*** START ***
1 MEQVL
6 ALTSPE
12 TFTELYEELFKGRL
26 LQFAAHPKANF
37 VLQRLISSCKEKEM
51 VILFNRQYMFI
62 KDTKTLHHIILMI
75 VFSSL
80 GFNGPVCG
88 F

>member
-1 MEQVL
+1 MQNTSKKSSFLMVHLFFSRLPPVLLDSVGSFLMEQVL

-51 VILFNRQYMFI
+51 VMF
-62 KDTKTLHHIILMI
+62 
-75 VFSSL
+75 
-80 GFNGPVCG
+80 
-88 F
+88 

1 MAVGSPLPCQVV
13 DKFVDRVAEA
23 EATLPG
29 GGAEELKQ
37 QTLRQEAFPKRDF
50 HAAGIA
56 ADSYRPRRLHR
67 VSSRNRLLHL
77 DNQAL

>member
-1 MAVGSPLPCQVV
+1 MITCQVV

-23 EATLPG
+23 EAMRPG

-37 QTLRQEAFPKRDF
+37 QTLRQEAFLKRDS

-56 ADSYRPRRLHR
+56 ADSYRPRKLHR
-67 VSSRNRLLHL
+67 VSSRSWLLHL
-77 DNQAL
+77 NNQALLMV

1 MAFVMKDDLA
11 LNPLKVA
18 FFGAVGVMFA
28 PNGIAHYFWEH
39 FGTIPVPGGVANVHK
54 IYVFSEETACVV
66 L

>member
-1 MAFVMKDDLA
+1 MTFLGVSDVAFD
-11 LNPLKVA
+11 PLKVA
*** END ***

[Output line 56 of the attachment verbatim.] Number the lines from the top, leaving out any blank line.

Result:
-11 LNPLKVA